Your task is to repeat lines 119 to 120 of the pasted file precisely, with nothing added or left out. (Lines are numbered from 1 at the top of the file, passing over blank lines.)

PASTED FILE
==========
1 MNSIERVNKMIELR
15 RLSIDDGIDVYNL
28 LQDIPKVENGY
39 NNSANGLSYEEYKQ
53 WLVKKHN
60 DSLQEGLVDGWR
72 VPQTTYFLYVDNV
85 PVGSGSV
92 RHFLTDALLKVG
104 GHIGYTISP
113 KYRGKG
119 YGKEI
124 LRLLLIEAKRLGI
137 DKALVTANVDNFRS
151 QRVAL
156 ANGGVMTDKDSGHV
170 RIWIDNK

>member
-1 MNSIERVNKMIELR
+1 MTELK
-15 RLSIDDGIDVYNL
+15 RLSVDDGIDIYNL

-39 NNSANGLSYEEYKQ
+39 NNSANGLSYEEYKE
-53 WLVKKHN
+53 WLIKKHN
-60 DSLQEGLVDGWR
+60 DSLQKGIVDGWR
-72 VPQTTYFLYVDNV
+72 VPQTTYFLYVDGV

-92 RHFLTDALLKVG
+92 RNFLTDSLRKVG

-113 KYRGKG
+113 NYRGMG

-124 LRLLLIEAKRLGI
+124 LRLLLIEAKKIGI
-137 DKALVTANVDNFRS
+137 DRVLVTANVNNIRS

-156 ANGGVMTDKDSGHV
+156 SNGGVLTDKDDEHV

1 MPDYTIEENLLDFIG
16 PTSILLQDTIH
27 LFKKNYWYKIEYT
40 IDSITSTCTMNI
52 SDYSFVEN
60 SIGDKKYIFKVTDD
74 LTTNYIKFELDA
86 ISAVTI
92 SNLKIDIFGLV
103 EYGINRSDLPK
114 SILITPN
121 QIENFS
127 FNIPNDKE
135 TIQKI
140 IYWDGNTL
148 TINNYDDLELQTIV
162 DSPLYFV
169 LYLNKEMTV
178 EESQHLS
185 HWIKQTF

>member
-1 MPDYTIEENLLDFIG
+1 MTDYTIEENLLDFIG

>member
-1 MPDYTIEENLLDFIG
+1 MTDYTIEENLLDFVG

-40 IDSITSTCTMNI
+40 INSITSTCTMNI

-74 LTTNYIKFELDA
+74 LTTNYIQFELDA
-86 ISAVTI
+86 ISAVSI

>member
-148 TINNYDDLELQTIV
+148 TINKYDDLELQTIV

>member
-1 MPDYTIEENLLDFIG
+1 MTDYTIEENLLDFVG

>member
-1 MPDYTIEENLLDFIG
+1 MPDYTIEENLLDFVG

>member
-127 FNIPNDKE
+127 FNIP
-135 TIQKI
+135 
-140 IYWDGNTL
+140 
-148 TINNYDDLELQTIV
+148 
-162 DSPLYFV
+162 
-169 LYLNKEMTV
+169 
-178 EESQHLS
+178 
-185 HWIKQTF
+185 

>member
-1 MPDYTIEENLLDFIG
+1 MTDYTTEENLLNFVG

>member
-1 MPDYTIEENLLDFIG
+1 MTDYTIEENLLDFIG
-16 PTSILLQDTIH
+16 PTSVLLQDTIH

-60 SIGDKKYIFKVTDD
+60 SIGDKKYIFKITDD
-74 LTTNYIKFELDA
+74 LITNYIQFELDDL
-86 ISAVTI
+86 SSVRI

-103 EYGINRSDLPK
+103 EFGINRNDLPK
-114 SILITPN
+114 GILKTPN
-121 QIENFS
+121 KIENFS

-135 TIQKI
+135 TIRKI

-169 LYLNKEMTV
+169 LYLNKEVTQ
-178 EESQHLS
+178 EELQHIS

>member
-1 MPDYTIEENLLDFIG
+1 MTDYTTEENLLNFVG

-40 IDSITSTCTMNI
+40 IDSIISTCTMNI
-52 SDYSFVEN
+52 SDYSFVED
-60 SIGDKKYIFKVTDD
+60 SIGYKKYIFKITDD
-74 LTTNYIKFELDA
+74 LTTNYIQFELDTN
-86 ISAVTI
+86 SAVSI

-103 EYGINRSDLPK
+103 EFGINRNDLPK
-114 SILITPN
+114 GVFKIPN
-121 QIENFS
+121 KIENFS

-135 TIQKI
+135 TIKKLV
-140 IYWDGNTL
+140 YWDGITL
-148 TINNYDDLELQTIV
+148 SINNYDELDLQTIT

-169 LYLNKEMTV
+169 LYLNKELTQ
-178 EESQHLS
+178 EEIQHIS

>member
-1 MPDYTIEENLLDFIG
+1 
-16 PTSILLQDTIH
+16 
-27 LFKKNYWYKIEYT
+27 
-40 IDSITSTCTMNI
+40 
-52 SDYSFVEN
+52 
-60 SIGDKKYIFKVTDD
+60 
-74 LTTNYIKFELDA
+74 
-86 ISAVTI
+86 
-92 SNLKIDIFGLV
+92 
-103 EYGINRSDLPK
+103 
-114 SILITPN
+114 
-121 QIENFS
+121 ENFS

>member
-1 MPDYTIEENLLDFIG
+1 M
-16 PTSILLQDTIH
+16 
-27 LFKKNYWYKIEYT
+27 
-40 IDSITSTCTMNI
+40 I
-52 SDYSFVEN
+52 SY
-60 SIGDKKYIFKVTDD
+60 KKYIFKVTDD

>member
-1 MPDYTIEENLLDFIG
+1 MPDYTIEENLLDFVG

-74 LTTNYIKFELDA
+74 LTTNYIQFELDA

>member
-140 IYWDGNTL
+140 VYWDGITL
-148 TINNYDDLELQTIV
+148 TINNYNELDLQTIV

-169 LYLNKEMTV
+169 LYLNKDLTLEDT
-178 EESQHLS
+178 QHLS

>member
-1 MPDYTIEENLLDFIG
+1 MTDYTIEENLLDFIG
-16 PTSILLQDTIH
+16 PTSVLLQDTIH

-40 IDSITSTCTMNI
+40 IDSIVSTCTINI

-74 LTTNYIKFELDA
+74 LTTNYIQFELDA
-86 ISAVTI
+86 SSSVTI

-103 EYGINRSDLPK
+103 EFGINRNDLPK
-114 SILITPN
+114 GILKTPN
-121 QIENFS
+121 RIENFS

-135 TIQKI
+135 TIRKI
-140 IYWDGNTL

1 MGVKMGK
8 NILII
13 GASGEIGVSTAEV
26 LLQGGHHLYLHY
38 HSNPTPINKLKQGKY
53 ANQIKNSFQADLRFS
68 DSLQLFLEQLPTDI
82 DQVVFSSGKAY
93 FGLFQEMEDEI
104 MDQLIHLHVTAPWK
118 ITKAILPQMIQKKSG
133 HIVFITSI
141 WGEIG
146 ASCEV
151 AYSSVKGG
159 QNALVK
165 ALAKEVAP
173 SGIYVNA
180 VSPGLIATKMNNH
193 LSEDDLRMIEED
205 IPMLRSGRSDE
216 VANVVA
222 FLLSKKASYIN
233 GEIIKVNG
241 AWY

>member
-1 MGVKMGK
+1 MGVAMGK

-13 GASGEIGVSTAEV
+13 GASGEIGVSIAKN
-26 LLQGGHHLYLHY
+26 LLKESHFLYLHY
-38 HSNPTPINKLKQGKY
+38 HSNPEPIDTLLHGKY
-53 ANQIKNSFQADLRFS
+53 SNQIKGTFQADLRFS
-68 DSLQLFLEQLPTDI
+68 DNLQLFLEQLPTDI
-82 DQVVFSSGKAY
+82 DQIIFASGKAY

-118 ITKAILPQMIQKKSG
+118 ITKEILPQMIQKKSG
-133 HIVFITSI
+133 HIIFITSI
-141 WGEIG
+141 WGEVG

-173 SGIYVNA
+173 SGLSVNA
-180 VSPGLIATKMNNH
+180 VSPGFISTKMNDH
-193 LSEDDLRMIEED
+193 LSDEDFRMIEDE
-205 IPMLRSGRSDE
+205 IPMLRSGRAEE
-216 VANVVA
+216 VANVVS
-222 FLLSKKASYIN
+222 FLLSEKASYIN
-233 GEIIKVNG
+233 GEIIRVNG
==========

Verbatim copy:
-135 TIQKI
+135 TIRKI